No storage required for extra hive boxes and other
equipment
Ease of inspection of combs avoids disturbance of
bees
Naturally warmer with better insulation in the
winter.
Viewing window great way to get kids involved
More beeswax created

When talking to professional bee keepers about Top Bar hive's don't be put off if they look at you
blankly. Most bee keepers have not heard of this way of keeping bees and indeed Top Bar hives are not
Save Our Bees Charitable Trust
Page 3
© Janet Luke


an option for a professional bee keeper as the honey production is not as high as with a conventional
hive. These hives are becoming more and more popular in the UK and America, where people are
looking for a more natural and cheaper way of keeping bees. A great website to start your research is
Phillip Chandlers Biobees (www.biobees.com). You can also buy his book The Barefoot Beekeeper
which describes the management and care of a Top Bar hive based on his U.K. Experience.
Download Phil Chandlers step by step guide to building a Top Bar Hive from the Save Our Bees
website.
Top Bar Hive Design Recommendations for New Zealand
Floor of Top Bar Hive

I recommend a mesh floor with a hinged floor
board. Keep floor open in summer and closed in
winter. The mesh helps get rid of any varroa mites
falling off adult bees. The wooden floor helps you
monitor dead varroa after a treatment. Use garden
mesh or you can get stainless steel woven mesh
from an Auckland company called Locker Group
09 273 9820 or www.lockernz.co.nz. They
normally sell large rolls but may have some off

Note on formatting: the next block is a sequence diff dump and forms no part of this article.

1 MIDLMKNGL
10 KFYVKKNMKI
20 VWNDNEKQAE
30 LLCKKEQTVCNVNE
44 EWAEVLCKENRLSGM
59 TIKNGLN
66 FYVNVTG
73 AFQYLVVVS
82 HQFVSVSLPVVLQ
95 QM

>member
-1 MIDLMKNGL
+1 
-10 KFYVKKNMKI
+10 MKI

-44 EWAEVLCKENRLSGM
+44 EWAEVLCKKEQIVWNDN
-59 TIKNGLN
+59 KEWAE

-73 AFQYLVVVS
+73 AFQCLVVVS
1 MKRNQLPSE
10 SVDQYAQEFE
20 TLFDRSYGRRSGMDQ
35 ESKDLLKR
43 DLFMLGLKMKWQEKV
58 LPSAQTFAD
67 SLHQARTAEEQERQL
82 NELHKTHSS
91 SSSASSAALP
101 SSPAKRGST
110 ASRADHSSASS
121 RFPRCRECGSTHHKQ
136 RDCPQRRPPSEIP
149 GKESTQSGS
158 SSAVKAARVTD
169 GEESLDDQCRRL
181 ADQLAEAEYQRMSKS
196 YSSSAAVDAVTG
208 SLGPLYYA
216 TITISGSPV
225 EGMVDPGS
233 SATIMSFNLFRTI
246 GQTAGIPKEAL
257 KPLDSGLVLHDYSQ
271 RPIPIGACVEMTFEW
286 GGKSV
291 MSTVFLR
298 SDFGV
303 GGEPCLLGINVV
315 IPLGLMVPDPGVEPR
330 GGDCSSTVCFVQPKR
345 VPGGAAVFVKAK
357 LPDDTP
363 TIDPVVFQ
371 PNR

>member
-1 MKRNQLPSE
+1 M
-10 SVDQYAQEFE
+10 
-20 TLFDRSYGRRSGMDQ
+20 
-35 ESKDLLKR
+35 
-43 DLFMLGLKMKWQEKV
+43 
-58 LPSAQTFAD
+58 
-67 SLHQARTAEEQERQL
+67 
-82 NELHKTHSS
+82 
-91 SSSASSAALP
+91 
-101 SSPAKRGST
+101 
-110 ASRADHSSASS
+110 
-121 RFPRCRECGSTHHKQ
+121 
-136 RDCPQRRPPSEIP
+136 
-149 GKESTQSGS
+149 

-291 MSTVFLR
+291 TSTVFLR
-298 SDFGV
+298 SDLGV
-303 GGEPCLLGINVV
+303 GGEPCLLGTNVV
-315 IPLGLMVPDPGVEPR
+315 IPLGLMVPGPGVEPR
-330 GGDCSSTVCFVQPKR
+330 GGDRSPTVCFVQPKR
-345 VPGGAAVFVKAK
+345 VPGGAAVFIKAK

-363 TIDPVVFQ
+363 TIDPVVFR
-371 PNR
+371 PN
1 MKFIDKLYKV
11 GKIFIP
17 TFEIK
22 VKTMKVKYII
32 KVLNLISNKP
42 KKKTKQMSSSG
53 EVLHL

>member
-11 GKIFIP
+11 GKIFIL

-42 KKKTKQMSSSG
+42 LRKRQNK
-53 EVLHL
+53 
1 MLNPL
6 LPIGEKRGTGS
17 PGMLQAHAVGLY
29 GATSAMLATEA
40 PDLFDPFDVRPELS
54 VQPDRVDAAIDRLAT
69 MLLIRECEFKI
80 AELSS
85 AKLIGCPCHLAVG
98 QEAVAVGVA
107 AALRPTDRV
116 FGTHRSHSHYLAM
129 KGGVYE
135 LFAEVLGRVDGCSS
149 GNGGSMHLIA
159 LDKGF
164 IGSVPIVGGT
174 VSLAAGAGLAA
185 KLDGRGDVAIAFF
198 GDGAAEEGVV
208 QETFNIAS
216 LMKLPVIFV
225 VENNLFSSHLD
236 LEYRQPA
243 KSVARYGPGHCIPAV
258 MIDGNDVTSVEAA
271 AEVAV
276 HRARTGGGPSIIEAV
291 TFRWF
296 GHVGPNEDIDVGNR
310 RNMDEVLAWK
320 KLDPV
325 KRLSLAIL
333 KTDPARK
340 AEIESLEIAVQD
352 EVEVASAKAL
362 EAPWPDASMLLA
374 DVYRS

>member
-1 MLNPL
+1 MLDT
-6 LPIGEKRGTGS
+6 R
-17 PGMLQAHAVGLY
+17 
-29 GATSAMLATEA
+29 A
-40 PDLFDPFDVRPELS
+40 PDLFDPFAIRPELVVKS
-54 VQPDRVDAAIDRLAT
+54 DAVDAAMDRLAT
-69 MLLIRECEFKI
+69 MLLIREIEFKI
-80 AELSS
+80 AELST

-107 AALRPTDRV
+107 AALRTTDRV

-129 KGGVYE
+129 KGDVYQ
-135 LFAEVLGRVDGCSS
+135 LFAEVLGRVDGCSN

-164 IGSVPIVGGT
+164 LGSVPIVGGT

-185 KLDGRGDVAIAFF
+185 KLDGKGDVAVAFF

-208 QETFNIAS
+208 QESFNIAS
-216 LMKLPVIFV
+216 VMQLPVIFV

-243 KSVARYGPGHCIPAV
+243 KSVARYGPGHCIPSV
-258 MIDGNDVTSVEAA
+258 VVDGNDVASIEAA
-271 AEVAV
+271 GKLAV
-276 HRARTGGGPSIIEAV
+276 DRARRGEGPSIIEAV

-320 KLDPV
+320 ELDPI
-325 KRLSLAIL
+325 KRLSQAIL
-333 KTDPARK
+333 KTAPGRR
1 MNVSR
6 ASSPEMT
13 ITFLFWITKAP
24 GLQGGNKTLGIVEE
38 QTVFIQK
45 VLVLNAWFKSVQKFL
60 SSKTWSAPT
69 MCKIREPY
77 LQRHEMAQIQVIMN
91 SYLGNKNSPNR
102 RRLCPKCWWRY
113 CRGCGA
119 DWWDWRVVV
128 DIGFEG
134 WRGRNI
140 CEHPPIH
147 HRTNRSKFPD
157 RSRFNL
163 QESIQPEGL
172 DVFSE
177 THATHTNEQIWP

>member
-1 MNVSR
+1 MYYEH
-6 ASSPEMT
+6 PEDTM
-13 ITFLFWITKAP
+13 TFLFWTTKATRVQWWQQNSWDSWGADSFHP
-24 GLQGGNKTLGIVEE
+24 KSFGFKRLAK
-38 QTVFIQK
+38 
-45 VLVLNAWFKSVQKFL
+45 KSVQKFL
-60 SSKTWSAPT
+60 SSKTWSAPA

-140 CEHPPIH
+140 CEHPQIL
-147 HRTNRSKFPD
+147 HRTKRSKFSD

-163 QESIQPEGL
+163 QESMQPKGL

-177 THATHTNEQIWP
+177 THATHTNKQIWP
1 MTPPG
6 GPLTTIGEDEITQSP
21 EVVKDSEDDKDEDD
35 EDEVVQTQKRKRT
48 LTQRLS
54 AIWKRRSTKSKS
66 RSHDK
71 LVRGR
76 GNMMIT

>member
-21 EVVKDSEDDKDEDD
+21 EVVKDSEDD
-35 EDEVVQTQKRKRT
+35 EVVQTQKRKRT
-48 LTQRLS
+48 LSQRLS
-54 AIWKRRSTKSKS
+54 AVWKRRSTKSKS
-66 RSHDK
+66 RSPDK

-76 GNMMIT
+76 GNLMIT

cuts.

Viewing window

A great addition to the hive as you can easily
check you bees without opening the hive. Children
love looking through the window. Make it a long
rectangle shape. Make sure it is flush with the
inside of the hive or the bees will build bridging
comb up against the window blocking it.

Roof

With New Zealand's wet weather I recommend a
pitched roof so any rain is shed quickly.

legs

Sit the legs of the hive on bricks or tiles ( or
broken plates) to stop moisture wicking up into
the wood. This will make the legs last longer.

Length of hive.

For a single hive I recommend a finished internal
length of at least 1100mm (not 900mm as in
Biobees instructions. Our bees are more vigorous
and our weather milder so our bees build comb
and can run out of room a lot faster than their UK
counterparts.

Save Our Bees Charitable Trust
Page 4
© Janet Luke


Getting Kitted Out For Beekeeping
I love bee keeping, it is the only time in my life I have been a size 6! If you are new to beekeeping I
recommend buying the full zipped hood bee suit. Some may think it is over kill, but I think it gives the
new beekeeper confidence with bees. This suit is like a white cotton boiler suit with an attached zipped
hood. It has elastic at the ankles and wrists to keep any curious bees out. Buy one too big rather than a
little bit too small. Children's sized bee suits are also available. On line suppliers in New Zealand
include:Ceracell www.ceracellbees.co.nz
Ecroyd www.ecroyd.com
Along with the suit you need gloves of some description. Washing up gloves will suffice but long
sleeve leather gloves are the "Rolls Royce'' choice. Gumboots with thick socks are the last fashion
accessory for any discerning bee keeper. Plan to spend around $150 for a full bee suit ( obviously a
simple hat and veil will be a lot less) and $40 for leather gloves with arm gauntlets. By looking on
Trademe or advertising at your local beekeeping club you may be able to find some second hand gear.
If you have ever wondered why bee suits are white, it is because it is a calming colour for bees. Blue
does the opposite, it can make them aggressive, so forgo the Levi's when you are with your bees.
As your confidence grows when handling bees you may even become one of those beekeepers who
only use their bare hands to handle their frames but for now don't earn any brownie points for bravery!